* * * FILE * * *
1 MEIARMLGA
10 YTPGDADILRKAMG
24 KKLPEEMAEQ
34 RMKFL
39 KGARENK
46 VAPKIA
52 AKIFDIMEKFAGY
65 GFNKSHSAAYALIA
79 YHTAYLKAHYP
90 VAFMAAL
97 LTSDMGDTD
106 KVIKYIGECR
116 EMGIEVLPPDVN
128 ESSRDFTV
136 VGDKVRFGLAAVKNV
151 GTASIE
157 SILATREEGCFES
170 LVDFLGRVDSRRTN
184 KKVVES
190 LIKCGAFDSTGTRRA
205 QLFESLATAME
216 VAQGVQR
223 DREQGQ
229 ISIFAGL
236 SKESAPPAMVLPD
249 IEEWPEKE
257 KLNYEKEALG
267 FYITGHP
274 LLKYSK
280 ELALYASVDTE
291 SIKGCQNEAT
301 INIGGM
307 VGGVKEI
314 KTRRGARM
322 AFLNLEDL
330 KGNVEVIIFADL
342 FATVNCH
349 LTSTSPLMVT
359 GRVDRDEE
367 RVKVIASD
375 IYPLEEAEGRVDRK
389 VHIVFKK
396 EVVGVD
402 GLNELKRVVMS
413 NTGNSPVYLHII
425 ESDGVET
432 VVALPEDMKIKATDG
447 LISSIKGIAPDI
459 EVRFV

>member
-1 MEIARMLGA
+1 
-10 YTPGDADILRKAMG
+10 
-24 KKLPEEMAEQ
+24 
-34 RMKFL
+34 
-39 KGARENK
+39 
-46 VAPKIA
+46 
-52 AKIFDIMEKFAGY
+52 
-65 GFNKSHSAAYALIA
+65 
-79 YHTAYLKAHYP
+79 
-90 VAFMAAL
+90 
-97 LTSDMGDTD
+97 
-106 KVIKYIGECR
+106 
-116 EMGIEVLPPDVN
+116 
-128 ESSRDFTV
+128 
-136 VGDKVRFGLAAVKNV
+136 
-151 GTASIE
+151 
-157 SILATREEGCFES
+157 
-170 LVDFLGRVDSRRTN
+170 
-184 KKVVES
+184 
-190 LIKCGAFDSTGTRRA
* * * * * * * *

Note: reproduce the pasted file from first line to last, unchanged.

1 MEIARMLGA
10 YTPGDADILRKAMG
24 KKLPEEMAEQ
34 RMKFL
39 KGARENK
46 VAPKIA
52 AKIFDIMEKFAGY
65 GFNKSHSAAYALIA
79 YHTAYLKAHYP
90 VAFMAAL
97 LTSDMGDTD
106 KVIKYIGECR
116 EMGIEVLPPDVN
128 ESSRDFTV
136 VGDKVRFGLAAVKNV
151 GTASIE
157 SILATREEGCFES
170 LVDFLGRVDSRRTN
184 KKVVES
190 LIKCGAFDSTGTRRA
205 QLFESLATAME
216 VAQGVQR
223 DREQGQ
229 ISIFAGL
236 SKESAPPAMVLPD
249 IEEWPEKE
257 KLNYEKEALG
267 FYITGHP
274 LLKYSK
280 ELALYASVDTE
291 SIKGCQNEAT
301 INIGGM
307 VGGVKEI
314 KTRRGARM
322 AFLNLEDL
330 KGNVEVIIFADL
342 FATVNCH
349 LTSTSPLMVT
359 GRVDRDEE
367 RVKVIASD
375 IYPLEEAEGRVDRK
389 VHIVFKK
396 EVVGVD
402 GLNELKRVVMS
413 NTGNSPVYLHII
425 ESDGVET
432 VVALPEDMKIKATDG
447 LISSIKGIAPDI
459 EVRFV

>member
-1 MEIARMLGA
+1 
-10 YTPGDADILRKAMG
+10 
-24 KKLPEEMAEQ
+24 
-34 RMKFL
+34 
-39 KGARENK
+39 
-46 VAPKIA
+46 
-52 AKIFDIMEKFAGY
+52 
-65 GFNKSHSAAYALIA
+65 
-79 YHTAYLKAHYP
+79 
-90 VAFMAAL
+90 
-97 LTSDMGDTD
+97 
-106 KVIKYIGECR
+106 
-116 EMGIEVLPPDVN
+116 
-128 ESSRDFTV
+128 
-136 VGDKVRFGLAAVKNV
+136 
-151 GTASIE
+151 
-157 SILATREEGCFES
+157 
-170 LVDFLGRVDSRRTN
+170 
-184 KKVVES
+184 
-190 LIKCGAFDSTGTRRA